The final title of the degree awarded may reflect the particular choice of modules that you have taken, for example Earth Sciences (International Programme) (Geology) MSci.
The number of places available for direct entry onto the International programme is limited and, therefore, competitive. Eligibility to continue will be assessed in both the first and second years of study. Students failing to maintain the required standard will be transferred to the corresponding UK-based MSci or BSc programme.
Upon successful completion of 480 credits, you will be awarded a MSci (Hons) in Earth Sciences (International Programme).
Please note that the list of modules given here is indicative. This information is published a long time in advance of enrolment and module content and availability is subject to change.
From Petrology to Petrogenesis (including Cornwall fieldwork)
History of Life
Surface Processes (including Dorset/Devon fieldwork)
You will select 15 credits of optional modules from Geology, Geophysics and Environmental Geoscience programmes, and the Palaeobiology or Environment and Policy pathways.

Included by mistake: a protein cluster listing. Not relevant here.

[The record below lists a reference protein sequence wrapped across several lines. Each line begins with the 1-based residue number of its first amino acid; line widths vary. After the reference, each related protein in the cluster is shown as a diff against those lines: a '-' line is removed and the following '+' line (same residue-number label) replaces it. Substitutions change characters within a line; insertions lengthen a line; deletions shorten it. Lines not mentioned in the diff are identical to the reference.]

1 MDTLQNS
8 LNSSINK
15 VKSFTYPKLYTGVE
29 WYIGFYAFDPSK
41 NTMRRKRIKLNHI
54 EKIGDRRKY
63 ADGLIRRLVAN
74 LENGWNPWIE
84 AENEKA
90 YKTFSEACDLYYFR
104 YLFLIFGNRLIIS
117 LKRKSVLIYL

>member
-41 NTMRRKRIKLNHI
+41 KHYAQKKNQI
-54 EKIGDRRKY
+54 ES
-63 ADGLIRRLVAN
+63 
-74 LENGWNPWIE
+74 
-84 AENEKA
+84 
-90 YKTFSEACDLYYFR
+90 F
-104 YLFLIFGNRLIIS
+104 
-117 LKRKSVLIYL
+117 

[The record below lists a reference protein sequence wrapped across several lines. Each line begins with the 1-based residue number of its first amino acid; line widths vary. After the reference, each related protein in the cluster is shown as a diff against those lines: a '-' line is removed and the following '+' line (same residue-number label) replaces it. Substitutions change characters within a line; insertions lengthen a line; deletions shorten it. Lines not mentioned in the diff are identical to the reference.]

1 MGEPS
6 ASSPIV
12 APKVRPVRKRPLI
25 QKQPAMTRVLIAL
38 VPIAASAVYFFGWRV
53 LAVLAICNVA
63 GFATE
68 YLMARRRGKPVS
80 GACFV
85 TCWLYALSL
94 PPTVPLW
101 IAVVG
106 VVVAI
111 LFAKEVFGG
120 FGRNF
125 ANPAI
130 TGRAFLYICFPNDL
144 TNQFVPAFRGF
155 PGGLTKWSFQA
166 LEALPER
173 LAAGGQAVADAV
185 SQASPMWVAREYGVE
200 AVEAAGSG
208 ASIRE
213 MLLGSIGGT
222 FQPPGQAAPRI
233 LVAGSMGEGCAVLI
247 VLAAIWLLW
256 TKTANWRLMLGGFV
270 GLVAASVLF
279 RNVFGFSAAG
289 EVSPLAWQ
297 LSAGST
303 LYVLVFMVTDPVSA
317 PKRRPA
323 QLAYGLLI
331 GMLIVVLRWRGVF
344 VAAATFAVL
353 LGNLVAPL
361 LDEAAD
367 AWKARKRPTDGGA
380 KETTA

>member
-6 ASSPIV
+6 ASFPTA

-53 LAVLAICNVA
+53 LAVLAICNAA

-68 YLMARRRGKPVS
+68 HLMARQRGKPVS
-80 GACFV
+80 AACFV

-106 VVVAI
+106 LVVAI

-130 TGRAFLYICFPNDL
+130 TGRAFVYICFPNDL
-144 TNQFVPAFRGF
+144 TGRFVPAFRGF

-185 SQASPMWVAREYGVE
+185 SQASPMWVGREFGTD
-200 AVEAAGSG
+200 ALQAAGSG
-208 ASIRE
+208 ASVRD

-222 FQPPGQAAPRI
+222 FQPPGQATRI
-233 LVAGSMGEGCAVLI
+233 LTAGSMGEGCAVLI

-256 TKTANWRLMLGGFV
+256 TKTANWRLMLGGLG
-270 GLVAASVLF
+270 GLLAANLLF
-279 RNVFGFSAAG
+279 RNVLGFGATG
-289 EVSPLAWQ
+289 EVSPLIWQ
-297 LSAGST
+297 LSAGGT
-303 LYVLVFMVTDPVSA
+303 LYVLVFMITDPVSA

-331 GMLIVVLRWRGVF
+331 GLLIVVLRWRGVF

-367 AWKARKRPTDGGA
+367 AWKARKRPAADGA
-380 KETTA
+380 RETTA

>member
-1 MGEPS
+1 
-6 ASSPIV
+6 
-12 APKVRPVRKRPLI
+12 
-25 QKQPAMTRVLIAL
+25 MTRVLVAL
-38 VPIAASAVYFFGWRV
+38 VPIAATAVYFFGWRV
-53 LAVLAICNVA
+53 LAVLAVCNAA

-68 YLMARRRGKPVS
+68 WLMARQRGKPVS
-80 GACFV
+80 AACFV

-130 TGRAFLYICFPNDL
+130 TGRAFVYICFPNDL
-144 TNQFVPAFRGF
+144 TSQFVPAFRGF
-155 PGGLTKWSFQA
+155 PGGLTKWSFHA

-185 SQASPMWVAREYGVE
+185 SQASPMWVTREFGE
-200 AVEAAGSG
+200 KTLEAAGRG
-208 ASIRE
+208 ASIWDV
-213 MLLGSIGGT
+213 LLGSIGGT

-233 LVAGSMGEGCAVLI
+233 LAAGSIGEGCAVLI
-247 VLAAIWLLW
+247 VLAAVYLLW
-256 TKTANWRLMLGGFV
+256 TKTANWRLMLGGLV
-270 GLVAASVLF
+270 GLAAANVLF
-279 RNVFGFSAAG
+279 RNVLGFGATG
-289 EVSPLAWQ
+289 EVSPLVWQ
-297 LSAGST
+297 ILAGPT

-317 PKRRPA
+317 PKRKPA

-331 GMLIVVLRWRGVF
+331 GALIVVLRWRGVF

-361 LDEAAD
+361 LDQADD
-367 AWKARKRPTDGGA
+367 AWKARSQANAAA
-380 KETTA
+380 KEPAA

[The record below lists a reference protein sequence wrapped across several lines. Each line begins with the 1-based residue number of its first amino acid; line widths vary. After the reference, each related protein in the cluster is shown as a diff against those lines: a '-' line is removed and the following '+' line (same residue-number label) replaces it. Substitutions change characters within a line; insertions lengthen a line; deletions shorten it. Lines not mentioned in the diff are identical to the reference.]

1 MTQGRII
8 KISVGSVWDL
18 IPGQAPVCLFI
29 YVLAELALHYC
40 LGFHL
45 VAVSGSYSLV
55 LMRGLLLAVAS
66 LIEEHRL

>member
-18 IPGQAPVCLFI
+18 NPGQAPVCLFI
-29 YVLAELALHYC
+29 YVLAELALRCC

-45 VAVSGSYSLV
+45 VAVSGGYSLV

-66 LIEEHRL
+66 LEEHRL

Maps, Images and Structures (including fieldwork)
Structural Geology and Tectonics
You will select 90 credits of optional modules from the Environmental Geoscience, Geology and Geophysics programmes, and the Palaeobiology or Environment and Policy pathways. Options available within the department may include:
Vertebrate Palaeontology and Evolution
Principles of Climate
Surface Processes and Structures
Numerical Methods for Earth Sciences
Year abroad at an approved university in Australia, New Zealand, Japan, China, continental Europe or North America.
Earth and Planetary System Science (including fieldwork)
Independent MSci Project
You will select 60 credits of optional modules from the Environmental Geoscience, Geology and Geophysics programmes or the Palaeobiology or Environment and Policy pathways depending on your programme diet. Options available within the department may include:
Earth and Planetary Materials
Physical Volcanology and Volcanic Hazards
Earthquake Seismology and Earthquake Hazards
Melting and Volcanism
Deep Earth and Planetary Modelling
Sustainable Management of the Environment
Advanced Biodiversity and Macroevolutionary Studies
Because the Earth Sciences (International Programme) MSci spans several degree programmes, the modules shown here are illustrative only, using the General pathway in the Earth Sciences MSci as an example.